Short brochure on neurogenic orthostatic hypotension (Lundbeck)

Orthostatic hypotension (OH) is the symptom where your blood pressure falls suddenly once you stand up, resulting in dizziness, lightheadedness, passing out, vision changes, or falling.  It’s called neurogenic orthostatic hypotension (nOH) when the cause is a neurological disorder, such as multiple system atrophy.

Northera (droxidopa) is a new medication to treat nOH.  The pharmaceutical company selling Northera is Lundbeck.  At the end of 2014, Lundbeck published a brochure on nOH.  MSA is specifically mentioned in the brochure along with Parkinson’s Disease and Pure Autonomic Failure (PAF).

Vera just posted a link on the ShyDrager Yahoo!Group to the brochure:

I thought this was a good explanation:

“Unfortunately, some people with nervous system disorders, such as PD, MSA, or PAF, may develop symptomatic nOH. That’s because of the way these diseases can damage the nervous system. As a result, your nervous system may not be able to make or release enough norepinephrine, which may lead to a communication breakdown with the blood vessels. This means that when you stand up from sitting or lying down, the blood is pulled down into the lower part of your body. But since the blood vessels don’t receive the message that they need to constrict, blood pressure drops and not enough blood reaches your brain. This is what leads to symptoms like dizziness, lightheadedness, vision changes, or passing out.”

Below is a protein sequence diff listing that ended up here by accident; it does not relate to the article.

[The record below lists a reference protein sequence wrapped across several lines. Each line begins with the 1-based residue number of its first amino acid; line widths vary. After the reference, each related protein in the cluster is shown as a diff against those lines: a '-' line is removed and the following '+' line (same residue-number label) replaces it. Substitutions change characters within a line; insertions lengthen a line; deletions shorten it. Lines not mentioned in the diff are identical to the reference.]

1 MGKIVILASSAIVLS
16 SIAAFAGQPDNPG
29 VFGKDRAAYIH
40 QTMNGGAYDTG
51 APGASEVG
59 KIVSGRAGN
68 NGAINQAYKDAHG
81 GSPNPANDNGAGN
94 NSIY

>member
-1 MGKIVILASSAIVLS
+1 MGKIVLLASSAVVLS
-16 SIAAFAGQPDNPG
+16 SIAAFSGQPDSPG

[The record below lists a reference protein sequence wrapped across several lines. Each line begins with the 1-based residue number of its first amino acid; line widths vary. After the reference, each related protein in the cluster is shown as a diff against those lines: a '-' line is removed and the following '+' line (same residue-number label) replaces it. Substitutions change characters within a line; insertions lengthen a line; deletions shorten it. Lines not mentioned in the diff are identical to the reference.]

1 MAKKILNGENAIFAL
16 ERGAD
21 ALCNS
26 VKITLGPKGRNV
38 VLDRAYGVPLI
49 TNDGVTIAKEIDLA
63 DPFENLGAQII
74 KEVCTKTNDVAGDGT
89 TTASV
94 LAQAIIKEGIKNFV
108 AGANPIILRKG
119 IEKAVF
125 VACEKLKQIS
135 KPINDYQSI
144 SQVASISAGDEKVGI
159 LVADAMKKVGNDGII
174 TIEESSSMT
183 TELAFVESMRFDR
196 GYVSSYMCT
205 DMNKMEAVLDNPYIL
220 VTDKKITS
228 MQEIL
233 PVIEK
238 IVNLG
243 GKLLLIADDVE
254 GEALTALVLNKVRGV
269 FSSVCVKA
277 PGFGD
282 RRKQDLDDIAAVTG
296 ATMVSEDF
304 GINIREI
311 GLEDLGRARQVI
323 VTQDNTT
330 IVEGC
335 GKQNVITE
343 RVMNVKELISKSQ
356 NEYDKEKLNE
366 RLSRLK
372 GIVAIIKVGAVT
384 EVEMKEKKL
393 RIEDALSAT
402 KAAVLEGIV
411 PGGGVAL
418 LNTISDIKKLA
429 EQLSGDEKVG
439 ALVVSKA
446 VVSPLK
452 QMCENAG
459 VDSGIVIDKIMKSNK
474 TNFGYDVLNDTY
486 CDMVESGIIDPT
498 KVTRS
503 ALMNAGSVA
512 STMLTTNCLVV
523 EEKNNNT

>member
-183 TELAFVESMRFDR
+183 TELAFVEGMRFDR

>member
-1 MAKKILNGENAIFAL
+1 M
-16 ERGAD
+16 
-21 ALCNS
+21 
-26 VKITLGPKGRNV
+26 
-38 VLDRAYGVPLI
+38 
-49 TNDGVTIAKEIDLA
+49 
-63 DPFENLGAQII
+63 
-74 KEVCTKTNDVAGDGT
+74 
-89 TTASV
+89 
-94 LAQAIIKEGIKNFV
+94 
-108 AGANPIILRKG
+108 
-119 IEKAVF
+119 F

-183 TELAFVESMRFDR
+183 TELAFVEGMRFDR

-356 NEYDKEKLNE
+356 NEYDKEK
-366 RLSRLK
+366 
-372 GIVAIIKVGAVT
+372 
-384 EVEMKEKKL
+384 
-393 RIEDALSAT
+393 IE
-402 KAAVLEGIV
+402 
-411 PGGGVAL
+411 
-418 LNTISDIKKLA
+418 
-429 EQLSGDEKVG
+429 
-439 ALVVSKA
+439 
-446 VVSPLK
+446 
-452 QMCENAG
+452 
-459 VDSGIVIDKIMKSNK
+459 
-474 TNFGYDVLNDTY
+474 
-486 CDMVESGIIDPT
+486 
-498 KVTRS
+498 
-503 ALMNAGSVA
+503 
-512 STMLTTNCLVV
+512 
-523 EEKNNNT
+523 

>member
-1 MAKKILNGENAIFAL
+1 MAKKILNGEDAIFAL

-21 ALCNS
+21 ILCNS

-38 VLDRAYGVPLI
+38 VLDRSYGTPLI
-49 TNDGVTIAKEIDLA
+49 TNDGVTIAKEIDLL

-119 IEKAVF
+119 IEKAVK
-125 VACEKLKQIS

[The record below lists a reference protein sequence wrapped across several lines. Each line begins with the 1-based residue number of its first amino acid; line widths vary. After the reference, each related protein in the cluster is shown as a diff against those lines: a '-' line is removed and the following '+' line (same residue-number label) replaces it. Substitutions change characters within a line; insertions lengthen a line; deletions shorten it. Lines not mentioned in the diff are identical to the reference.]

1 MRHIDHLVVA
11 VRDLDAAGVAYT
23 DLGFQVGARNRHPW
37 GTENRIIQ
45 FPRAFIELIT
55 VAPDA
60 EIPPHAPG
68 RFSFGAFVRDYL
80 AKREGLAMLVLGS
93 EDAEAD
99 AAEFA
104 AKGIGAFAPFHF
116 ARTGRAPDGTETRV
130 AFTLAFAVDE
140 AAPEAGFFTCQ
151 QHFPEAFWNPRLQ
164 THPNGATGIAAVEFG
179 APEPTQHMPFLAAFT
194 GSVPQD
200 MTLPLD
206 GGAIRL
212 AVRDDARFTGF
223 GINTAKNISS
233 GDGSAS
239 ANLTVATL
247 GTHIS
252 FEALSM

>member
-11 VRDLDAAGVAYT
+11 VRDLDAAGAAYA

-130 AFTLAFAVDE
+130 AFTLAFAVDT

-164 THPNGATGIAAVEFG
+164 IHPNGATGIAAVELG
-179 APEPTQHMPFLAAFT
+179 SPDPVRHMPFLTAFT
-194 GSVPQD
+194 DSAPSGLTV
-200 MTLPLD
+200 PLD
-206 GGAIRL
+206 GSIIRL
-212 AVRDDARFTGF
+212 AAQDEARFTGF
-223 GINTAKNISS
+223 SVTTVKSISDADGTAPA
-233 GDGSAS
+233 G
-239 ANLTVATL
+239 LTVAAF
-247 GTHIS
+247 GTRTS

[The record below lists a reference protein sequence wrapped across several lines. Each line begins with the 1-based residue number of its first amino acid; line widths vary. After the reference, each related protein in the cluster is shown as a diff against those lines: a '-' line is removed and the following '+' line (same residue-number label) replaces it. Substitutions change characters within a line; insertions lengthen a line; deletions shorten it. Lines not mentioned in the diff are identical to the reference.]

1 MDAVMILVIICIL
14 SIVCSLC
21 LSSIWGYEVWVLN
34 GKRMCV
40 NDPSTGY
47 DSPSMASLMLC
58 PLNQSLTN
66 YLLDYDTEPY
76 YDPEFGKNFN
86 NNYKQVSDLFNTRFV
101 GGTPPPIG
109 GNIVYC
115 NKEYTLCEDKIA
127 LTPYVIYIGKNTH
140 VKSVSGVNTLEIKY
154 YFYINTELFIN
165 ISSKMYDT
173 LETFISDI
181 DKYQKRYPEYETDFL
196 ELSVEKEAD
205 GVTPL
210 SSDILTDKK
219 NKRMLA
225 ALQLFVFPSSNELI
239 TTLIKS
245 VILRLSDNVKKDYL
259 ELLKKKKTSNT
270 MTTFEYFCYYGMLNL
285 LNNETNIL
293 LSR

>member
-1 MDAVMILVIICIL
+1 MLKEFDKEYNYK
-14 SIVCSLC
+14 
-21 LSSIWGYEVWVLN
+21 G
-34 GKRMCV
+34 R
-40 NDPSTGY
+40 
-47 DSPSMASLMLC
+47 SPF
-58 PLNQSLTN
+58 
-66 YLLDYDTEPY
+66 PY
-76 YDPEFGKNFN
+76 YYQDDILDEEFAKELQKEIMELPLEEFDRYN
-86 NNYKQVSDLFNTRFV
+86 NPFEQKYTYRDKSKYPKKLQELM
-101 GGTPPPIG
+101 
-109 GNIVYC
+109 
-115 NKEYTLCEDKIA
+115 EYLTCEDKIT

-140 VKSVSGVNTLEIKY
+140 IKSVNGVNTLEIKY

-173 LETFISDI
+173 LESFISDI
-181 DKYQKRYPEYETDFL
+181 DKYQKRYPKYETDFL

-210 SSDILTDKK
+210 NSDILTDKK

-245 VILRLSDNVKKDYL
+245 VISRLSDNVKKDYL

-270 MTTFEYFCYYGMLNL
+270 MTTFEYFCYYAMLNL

Interestingly, their medication isn’t mentioned.  Perhaps they aren’t allowed to bring that up.


Targeting Alpha-Synuclein (protein in MSA and DLB)

This email may be of interest to those dealing with MSA and DLB — both of which are disorders of the protein alpha-synuclein.

The American Academy of Neurology Annual Meeting took place in mid-April.  Medscape is a medical information company.  Two Medscape representatives met with the senior associate director of research programs at the Michael J. Fox Foundation for Parkinson’s Research.  They discussed the latest in PD research.  The part of the article on alpha-synuclein is of most interest to our MSA and DLB group members.  (In fact, MSA is mentioned below – as “multi-system atrophy.”)

As this article is written for healthcare professionals, some of the text can be challenging.  But I’m sure you’ll find it interesting to see where the research is focused now.

(Most likely you need to have a Medscape account to access this webpage.  As I recall, it’s free to open an account.)